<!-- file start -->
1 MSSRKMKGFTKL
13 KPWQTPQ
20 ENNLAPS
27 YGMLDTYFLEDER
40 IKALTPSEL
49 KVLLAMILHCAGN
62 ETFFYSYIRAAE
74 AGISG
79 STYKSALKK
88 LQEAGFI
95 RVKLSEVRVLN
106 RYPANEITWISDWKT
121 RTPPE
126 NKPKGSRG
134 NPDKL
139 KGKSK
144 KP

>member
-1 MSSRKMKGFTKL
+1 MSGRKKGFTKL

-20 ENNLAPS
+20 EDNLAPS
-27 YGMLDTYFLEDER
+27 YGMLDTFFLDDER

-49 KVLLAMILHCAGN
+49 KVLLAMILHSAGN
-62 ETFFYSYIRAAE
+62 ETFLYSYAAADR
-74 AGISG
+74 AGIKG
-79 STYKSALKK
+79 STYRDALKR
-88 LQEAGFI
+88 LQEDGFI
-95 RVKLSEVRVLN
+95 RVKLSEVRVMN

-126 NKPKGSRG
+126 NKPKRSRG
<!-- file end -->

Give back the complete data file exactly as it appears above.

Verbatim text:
1 MSSRKMKGFTKL
13 KPWQTPQ
20 ENNLAPS
27 YGMLDTYFLEDER
40 IKALTPSEL
49 KVLLAMILHCAGN
62 ETFFYSYIRAAE
74 AGISG
79 STYKSALKK
88 LQEAGFI
95 RVKLSEVRVLN
106 RYPANEITWISDWKT
121 RTPPE
126 NKPKGSRG
134 NPDKL
139 KGKSK
144 KP

>member
-1 MSSRKMKGFTKL
+1 MSGRKKGFTKL

-20 ENNLAPS
+20 EDNLAPS
-27 YGMLDTYFLEDER
+27 YGMLDTFFLDDER

-49 KVLLAMILHCAGN
+49 KVLLAMILHSAGN
-62 ETFFYSYIRAAE
+62 ETFLYSYAAADR
-74 AGISG
+74 AGIKG
-79 STYKSALKK
+79 STYRDALKR
-88 LQEAGFI
+88 LQEDGFI
-95 RVKLSEVRVLN
+95 RVKLSEVRVMN

-126 NKPKGSRG
+126 NKPKRSRG